When 29-year-old Tanya Steinbeck started her home business in March this year, finding the time to care for daughter Ava and manage domestic chores was not an issue.
Despite allocating 40 hours a week to Atwell-based Limelight Communications Pty Ltd, the former Stockland Residential Communities consultant was able to combine her business and family ambitions.
"My husband is incredibly supportive of my business ambitions. I disagree when people say 'you can't have it all', I do, and I love it," Ms Steinbeck told WA Business News.
However, problems arose when the former Curtin University of Technology marketing student began using the family credit card to overcome funding shortfalls for the public relations, marketing and events management business.
"I guess the major hurdle, as I'm sure affects most businesses, was having limited start-up funds," Ms Steinbeck said.
"Although I had my major client providing an income from the beginning, it wasn't enough to pay for development of a brand identity, website, printed stationary, office equipment and furniture, laptop, etcetera.
"I was using our personal credit card to make all the major purchases, but aside from my husband not liking me using it for business, even though we were racking up frequent flyers, the interest rates were high and I really needed to keep work and personal finances separate.
"It made it difficult to pay suppliers, especially when they didn't take Visa. I wanted the flexibility to commit to larger expenditure such as the development of a website without the stress of wondering how I would be able to pay for it when the income from consulting fees was spread across the timeframe of the project and wouldn't be available at the time."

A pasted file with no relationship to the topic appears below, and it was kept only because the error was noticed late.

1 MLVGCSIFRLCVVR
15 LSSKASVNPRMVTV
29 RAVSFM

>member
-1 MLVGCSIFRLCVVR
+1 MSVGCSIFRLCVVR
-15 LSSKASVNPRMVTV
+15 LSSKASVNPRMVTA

With a focus on large national corporations, predominantly in the property sector, Ms Steinbeck developed Limelight's fee structure so that the company does not receive full payment until a particular development is completed.
If the timeframe of a property project blew out, there was a delay in the business getting paid.
"It was becoming a real issue," Ms Steinbeck said. "I went to my bank and asked for an overdraft facility that would enable me to pay my suppliers on time without having to take out a loan.
"I had to put together a business plan and cash-flow forecast, which was the best thing that could have happened to me really.
"Like a lot of small businesses, the plan was in my head and although I knew exactly where I was heading and how to get there, nobody else did.
"I enlisted the help of my father, who was a business banking manager for years, to review my business plan and cash-flow forecast to ensure that I was on the right track before I sent it to the bank.
"I then went to talk to my bank and was referred to a business banking specialist who was extremely helpful."
Ms Steinbeck said with Limelight's finances now on track, her next challenge was implementing a strategy to expand her client base from four, while still being able to care for her daughter and maintain a house.
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